Interferons are important components of the immune system that trigger cellular defences in response to infection by viruses or bacteria and tumour formation.
The phenomenon of viral interference is known since 1935, when researchers found that an animal infected by a virus became resistant to infection by other viruses. However, the explanation only came in 1957 when Alick Isaacs and Jean Lindenmann showed that cells in contact with an inactivated virus release a soluble substance that protected the healthy cells of a subsequent infection. In this experiment, they added the Influenza virus (flu virus) inactivated by heat in a culture of chorioallantoid membrane cells from hen’s egg and they incubated at 37° C for 24 hours. Next, they transferred the supernatant of this first culture in a second culture free from viruses and returned to incubate for 24 hours. Finally, they added a suspension of live Influenza virus and found that these didn’t multiply. So, they concluded that the supernatant contained a substance secreted by cells in contact with the virus and that it was “assimilated” by healthy cells causing interference on virus infection. This substance was then designated Interferon (IFN).
Types of interferons
Interferons belong to a cytokine subset. In humans, there are three types of interferons classified mainly according to their structure and respective receptors:
- Type I IFN – Group that includes IFN-α (IFN-alpha) and IFN-β (IFN-beta), among others. Interferons are non-glycosylated proteins that bind to the same type of receptor, IFNAR (IFN-α receptor).
In humans, there are 13 varieties of IFN-α, encoded by genes located on chromosome 9. They are produced by leukocytes, macrophages, endothelial cells, tumour cells and mesenchymal cells in response to viral or bacterial infections and tumour cells.
IFN-β is encoded by a single gene located on chromosome 9 and is produced by fibroblasts, endothelial cells, macrophages, and epithelial cells in response to stimuli by viruses or foreign nucleic acid.
Type I IFN share many properties, including the structural homology and act by inhibiting viral replication and increasing the expression of MHC Class I molecules in the cell itself (infected) and in neighbouring cells, being important in the regulation of innate and adaptive immunity.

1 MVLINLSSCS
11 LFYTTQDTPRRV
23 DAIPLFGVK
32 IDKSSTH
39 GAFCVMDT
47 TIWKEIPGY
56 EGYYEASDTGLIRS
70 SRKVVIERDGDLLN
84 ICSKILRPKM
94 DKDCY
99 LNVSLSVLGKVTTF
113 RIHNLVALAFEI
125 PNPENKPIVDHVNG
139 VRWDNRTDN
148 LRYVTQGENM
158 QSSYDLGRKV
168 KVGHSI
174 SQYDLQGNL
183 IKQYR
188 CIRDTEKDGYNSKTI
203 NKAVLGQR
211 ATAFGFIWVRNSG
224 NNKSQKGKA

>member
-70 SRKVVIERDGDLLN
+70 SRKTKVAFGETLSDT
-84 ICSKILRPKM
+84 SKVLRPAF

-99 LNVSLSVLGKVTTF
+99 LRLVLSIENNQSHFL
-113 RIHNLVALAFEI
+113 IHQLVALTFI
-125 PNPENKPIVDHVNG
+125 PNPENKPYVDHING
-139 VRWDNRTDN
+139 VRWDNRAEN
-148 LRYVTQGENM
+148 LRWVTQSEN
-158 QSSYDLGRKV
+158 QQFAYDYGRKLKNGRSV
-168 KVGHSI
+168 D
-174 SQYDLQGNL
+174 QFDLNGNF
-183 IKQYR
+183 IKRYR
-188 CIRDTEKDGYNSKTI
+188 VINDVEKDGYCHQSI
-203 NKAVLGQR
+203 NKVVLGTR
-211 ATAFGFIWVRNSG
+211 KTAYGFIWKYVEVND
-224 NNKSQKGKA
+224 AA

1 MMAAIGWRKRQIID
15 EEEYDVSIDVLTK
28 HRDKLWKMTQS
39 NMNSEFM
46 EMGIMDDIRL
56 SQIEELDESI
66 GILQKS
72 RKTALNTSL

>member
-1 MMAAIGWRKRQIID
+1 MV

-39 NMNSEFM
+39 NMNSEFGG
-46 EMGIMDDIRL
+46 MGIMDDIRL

- Type II IFN – Group that includes IFN-γ (IFN-gamma), encoded by a single gene located on chromosome 12 and produced by Th1 subpopulation of T lymphocytes , CD8 T lymphocyte and NK cells in response to microbial antigens and stimulation by IL-12 (Interleukin 12).
Although they inhibit viral replication, the structure and mode of action of IFN-γ differ from other types of interferons. IFN-γ is essential for cellular immunity once it stimulates differentiation of macrophages and therefore they are also called macrophage-activating factor. It’s an important imunomodulador, being responsible for the increased phagocytosis; it also activates neutrophils, increases the cytotoxic action of NK cells, stimulates the expression of molecules of MHC Class I and II and of co-stimulators and induces the production of antibodies complement fixing IgG1 and IgG3.
- Type III IFN – Group set up by the family of IFN-λ (IFN-lambda), set of three proteins also designated interleukins 29, 28A and 28B (IFN-λ1, λ2 and λ3, respectively) are encoded by three genes located on chromosome 19 and produced mainly by dendritic cells and macrophages after viral or bacterial infection. IFN-λ have an activity similar to IFN-α.
Interferons have a much more complex activity than the one described initially by Isaacs and Lindenmann. They are produced in response to the appearance in the body of a wide variety of antigens and other cytokines and play an important role in anti-tumour defence. However, the function which is perhaps best described is the antiviral activity.
Interferon is the first active defence against a viral infection. Their production is induced by the presence, in the infected cell, of a double-stranded RNA, a type of nucleic acid non-existent in normal human cells and that is part of some viral genomes, resulting from replication of viral genetic material (either DNA or RNA). Interferons are excreted into the extracellular fluid and will fix itself, in neighbouring cells and in their respective receptors, where they activate several antiviral protein coding genes. The two main routes with direct antiviral activity is the production of a protein kinase, which inhibits phosphorylation of IF-2 (initiation factor) and blocks the translation of proteins, and the synthesis of 2 ‘5 ‘-oligoadenilato synthetase that activates an endonuclease involved in the degradation of viral RNA. The infected cell dies by apoptosis in a programmed manner and viruses are unable to replicate. The activity of interferons is also the cause of systemic symptoms associated with many viral infections, such as the malaise, myalgias, headache and fever.
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